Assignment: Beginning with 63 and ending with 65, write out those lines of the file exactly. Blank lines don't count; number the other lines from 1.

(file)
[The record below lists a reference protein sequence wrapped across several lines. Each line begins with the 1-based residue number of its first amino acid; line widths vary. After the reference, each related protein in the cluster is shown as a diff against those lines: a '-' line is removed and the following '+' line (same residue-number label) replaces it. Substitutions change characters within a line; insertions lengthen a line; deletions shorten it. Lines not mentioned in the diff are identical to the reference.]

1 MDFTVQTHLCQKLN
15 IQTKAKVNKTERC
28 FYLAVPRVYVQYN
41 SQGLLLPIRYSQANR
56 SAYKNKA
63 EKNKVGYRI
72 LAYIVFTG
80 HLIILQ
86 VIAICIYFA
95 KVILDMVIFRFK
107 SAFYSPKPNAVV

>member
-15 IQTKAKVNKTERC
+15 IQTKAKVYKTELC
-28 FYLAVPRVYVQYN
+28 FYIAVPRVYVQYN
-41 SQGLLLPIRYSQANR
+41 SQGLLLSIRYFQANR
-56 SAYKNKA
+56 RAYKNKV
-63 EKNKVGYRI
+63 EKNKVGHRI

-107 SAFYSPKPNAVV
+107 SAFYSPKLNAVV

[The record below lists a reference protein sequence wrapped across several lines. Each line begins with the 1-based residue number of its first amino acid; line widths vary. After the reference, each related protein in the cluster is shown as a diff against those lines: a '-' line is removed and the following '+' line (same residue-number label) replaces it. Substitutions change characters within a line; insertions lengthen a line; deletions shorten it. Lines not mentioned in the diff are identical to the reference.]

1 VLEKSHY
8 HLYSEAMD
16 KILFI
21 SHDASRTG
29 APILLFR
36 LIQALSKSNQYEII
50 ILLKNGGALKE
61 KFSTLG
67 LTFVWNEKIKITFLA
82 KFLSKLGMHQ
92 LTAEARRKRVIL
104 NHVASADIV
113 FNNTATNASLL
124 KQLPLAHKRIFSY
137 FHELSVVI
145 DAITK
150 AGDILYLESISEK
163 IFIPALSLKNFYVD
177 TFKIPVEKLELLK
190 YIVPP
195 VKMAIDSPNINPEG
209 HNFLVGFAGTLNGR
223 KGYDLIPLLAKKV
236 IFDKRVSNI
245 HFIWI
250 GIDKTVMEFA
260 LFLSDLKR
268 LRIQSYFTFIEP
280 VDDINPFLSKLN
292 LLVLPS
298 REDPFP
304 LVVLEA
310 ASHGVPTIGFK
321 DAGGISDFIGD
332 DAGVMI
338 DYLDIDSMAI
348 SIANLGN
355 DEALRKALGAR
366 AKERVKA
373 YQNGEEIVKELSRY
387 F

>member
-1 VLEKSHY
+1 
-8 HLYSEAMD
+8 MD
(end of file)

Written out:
348 SIANLGN
355 DEALRKALGAR
366 AKERVKA